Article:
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Blockbuster Identity

Contributed by Garrison Martin on May 13th, 2014. Artwork published in
October 1985
.
    Blockbuster Identity 1
    Blockbuster. License: All Rights Reserved.

    In 1985, David Cooke started Blockbuster Video in Dallas, Texas. Cooke worked with Dallas-based Rominger Advertising agency and Art Director Lee Dean to design an identity. Dean chose ITC Machine as Blockbuster’s typeface. In Blockbuster’s nearly 30 year existence, ITC Machine had never been taken out of the identity. It might go down as the most famous use of Carnase and Bonder’s beautifully simple typeface.

    An advertisement from The Pittsburg Press using ITC Machine with Helvetica as a supporting player.
    Source: http://news.google.com The Pittsburgh Press - Jun 16, 1988. License: All Rights Reserved.

    An advertisement from The Pittsburg Press using ITC Machine with Helvetica as a supporting player.

    Blockbuster Identity 3
    Source: http://www.ebay.com Blockbuster. License: All Rights Reserved.
    Blockbuster Identity 4
    Source: https://kmpunksays.files.wordpress.com License: All Rights Reserved.
    Blockbuster Identity 5
    Source: http://www.metro.us Blockbuster. License: All Rights Reserved.
    Blockbuster Identity 6
    Source: http://cdni.wired.co.uk License: All Rights Reserved.
    Blockbuster Identity 7
    Source: http://upload.wikimedia.org License: All Rights Reserved.
    Blockbuster Identity 8
    Source: http://morefunthanbeingsad.tumblr.com License: All Rights Reserved.
    Blockbuster Identity 9
    Source: http://www.reddit.com License: All Rights Reserved.

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    4 Comments on “Blockbuster Identity”

    1. May 13th, 2014  4:10 pm

      I wonder if the font choice was inspired by the Hollywood sign. Incidentally, their main competitor was Hollywood Video with similar lettering for their logo.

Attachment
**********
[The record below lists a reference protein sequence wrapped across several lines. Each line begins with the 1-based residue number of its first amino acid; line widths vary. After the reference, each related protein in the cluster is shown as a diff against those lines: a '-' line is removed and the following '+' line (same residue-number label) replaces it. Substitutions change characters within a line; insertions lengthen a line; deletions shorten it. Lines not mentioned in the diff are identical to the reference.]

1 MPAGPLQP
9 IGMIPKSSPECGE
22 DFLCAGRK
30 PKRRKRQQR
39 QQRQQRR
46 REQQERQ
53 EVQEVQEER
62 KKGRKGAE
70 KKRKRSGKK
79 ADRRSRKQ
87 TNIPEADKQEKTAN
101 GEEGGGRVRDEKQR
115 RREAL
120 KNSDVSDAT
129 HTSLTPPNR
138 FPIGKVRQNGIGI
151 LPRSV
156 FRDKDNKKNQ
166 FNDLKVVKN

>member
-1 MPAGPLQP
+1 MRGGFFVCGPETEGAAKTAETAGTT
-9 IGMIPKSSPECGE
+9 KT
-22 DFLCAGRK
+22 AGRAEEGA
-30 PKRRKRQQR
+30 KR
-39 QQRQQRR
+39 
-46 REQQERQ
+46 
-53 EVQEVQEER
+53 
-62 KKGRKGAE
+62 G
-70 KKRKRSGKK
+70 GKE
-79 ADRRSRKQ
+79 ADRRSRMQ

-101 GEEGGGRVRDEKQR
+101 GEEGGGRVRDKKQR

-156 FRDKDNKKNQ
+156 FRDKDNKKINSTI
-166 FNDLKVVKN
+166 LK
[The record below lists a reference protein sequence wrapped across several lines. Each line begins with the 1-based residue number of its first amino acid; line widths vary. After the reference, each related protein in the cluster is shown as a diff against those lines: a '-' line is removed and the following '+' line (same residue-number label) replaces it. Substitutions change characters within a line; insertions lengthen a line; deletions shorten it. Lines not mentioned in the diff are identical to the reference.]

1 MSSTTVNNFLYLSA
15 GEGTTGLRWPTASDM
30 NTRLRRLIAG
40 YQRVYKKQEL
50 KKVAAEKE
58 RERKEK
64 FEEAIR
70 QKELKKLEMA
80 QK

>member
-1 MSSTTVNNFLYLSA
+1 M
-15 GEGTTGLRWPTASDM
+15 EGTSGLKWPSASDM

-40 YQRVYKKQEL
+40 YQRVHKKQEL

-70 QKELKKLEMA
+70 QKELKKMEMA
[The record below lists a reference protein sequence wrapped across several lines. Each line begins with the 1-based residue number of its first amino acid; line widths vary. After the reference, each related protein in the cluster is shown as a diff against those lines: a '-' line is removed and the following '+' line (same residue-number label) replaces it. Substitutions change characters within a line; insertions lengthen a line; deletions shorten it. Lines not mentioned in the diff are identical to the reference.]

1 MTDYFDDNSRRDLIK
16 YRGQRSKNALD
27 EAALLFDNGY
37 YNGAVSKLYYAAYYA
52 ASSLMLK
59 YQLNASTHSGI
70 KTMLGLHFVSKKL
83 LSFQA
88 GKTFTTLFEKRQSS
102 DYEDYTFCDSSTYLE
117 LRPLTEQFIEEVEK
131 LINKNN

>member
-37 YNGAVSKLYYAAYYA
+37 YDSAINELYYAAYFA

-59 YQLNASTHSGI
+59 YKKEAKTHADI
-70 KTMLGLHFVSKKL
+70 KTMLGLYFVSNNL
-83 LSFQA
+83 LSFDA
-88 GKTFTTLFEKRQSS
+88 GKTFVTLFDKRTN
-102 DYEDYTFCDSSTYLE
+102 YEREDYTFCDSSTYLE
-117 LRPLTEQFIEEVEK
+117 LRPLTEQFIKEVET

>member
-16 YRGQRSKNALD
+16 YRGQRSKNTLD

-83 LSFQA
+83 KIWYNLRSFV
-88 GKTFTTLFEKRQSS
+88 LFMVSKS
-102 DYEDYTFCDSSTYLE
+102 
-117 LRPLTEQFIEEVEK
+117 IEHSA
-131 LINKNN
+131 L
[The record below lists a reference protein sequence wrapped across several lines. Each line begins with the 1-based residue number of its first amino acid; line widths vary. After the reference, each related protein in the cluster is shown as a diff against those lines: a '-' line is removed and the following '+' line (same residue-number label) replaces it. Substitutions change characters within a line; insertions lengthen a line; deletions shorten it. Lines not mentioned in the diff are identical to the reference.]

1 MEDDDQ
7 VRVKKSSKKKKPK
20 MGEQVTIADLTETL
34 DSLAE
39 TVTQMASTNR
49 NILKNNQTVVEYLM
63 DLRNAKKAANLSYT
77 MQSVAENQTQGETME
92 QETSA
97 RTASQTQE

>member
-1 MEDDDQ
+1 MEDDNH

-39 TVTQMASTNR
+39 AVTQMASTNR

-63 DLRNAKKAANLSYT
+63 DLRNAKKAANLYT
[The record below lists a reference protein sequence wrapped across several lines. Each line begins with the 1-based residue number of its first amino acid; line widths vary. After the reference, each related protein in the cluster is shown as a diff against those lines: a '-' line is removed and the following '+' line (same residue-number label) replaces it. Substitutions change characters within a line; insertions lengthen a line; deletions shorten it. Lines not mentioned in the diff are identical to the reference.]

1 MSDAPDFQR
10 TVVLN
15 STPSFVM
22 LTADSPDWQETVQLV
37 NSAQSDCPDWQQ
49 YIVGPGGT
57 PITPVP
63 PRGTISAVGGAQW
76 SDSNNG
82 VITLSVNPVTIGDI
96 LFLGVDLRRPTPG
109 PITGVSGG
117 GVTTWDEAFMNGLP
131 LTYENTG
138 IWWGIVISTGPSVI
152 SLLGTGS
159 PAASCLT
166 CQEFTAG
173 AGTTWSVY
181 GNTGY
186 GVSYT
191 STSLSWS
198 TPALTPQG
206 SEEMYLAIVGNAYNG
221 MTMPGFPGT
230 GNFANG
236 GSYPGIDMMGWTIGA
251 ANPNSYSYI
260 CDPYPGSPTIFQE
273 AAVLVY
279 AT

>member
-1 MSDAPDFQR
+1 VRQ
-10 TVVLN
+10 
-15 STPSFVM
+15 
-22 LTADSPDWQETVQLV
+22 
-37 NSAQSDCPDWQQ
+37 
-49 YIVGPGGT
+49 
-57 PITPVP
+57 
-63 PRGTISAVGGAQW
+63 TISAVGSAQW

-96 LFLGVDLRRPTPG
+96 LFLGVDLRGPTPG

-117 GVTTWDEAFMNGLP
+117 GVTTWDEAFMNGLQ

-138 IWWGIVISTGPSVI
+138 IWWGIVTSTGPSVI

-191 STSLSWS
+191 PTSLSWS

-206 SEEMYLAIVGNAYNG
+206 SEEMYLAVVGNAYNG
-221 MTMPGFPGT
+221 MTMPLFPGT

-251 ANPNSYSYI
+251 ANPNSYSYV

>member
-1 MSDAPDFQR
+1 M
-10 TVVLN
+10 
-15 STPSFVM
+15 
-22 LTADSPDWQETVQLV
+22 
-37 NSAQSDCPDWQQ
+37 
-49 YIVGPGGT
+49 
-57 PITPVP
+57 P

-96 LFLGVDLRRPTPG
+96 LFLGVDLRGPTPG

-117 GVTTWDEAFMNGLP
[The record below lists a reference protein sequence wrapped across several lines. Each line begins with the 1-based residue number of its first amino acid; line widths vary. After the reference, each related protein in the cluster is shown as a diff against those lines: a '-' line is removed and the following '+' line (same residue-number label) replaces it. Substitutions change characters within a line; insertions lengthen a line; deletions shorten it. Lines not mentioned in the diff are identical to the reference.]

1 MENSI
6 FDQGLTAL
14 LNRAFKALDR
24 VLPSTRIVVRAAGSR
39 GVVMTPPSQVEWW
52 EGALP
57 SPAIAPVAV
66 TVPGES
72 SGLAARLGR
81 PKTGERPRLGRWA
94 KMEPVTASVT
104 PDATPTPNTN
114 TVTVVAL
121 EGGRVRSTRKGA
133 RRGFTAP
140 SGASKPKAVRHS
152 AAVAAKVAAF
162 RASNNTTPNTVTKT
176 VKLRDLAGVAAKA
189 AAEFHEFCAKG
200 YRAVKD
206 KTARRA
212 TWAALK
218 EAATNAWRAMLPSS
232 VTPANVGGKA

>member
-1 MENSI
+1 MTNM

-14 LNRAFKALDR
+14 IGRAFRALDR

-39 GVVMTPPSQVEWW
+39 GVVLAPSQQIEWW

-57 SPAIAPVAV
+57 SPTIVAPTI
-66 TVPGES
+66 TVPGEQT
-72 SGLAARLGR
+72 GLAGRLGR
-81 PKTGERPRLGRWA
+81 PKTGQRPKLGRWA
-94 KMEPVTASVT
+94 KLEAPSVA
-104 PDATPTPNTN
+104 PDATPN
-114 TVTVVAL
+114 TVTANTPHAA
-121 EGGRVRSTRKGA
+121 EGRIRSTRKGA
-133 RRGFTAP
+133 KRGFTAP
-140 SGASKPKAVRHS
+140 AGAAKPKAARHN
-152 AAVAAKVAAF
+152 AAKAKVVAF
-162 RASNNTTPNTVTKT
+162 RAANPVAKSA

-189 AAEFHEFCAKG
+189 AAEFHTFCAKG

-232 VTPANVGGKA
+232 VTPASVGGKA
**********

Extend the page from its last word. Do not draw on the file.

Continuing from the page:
2. Mine Creek says:
      May 13th, 2014  5:14 pm

      Stephen, I hadn’t thought about that. Looking back at video stores like Blockbuster, I realize that they were all looking to advertise a “Hollywood at home” experience.

      The Hollywood sign thing makes sense. Maybe Rominger wanted customers to subconsciously see the logo as a ticket to Hollywood. The torn ticket could be seen as either a movie theater ticket or bus ticket.

      Pretty good work for a little agency out of Dallas!

    3. Lee Dean says:
      May 14th, 2014  4:37 pm

      Hi Garrison,

      I just read the piece. Very nice. I am the designer of the logo, and the rest of the original corporate identity. I still have my original comps in a frame for the stationery. I have some better photography too if it helps.

      More history here:
      www.ldeanportfolio.com/#!bi…

      Sincerely,

      Lee Dean

    4. Lee Dean says:
      May 14th, 2014  4:53 pm

      The Hollywood sign actually had nothing to do with the font choice. Someone had mocked up a cheesy ticket for David Cooke, using the font Broadway. Very expected and frankly pretty trite, I thought. I chose ITC Machine because it fit better with the name. I originally wanted to use the bold weight, but the counters are too small and I was afraid they would fill in when printed at a small sizes. I changed the movie ticket to a torn ticket, because that is the point where you are legitimately ready to enter the theater and see a movie (back in the '80's). The first comp showed multiple colored tickets for the deliverables, but David wanted to attract investors first, so we toned it down to the blue and yellow that became the final. The bus ticket mentioned above has never crossed my mind. By the way, thanks for the compliment to the old Rominger agency and Dallas. We still do a lot of good work here.

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